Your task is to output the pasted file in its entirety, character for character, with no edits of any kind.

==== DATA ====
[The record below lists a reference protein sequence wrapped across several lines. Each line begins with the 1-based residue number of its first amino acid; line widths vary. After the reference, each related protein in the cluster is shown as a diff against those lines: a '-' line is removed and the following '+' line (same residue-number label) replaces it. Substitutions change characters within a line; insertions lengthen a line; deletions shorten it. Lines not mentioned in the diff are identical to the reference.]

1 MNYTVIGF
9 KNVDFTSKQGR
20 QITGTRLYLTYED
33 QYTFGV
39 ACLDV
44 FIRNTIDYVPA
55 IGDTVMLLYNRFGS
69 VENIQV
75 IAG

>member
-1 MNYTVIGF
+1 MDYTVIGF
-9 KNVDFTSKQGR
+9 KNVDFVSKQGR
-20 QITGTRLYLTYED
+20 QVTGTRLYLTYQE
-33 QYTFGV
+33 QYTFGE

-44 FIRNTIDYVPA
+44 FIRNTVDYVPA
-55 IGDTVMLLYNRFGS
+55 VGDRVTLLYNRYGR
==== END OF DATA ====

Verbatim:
[The record below lists a reference protein sequence wrapped across several lines. Each line begins with the 1-based residue number of its first amino acid; line widths vary. After the reference, each related protein in the cluster is shown as a diff against those lines: a '-' line is removed and the following '+' line (same residue-number label) replaces it. Substitutions change characters within a line; insertions lengthen a line; deletions shorten it. Lines not mentioned in the diff are identical to the reference.]

1 MNYTVIGF
9 KNVDFTSKQGR
20 QITGTRLYLTYED
33 QYTFGV
39 ACLDV
44 FIRNTIDYVPA
55 IGDTVMLLYNRFGS
69 VENIQV
75 IAG

>member
-1 MNYTVIGF
+1 MDYTVIGF
-9 KNVDFTSKQGR
+9 KNVDFVSKQGR
-20 QITGTRLYLTYED
+20 QVTGTRLYLTYQE
-33 QYTFGV
+33 QYTFGE

-44 FIRNTIDYVPA
+44 FIRNTVDYVPA
-55 IGDTVMLLYNRFGS
+55 VGDRVTLLYNRYGR